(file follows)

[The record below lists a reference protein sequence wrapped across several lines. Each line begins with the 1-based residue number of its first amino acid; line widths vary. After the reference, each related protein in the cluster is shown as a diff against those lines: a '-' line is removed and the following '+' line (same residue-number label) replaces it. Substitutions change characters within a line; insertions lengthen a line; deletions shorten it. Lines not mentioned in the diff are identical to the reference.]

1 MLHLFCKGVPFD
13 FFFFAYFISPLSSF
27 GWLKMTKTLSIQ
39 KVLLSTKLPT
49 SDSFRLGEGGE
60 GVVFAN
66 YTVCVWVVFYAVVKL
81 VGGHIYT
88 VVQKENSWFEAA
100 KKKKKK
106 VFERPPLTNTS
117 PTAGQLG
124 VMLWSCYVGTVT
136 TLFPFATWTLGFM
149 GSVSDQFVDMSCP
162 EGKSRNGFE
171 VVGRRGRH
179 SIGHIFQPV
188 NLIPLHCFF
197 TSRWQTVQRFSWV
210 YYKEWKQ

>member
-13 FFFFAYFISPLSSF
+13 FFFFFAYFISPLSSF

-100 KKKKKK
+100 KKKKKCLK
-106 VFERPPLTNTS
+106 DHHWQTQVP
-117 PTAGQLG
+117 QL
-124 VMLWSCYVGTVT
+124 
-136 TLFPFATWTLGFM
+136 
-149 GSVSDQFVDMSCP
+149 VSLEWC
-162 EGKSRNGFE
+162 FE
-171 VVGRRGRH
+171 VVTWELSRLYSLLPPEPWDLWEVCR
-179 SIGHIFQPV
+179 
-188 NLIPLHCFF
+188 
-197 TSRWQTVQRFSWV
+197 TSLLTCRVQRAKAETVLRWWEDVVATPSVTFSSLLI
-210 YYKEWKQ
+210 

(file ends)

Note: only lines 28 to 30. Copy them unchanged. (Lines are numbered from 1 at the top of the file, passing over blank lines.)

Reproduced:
-106 VFERPPLTNTS
+106 DHHWQTQVP
-117 PTAGQLG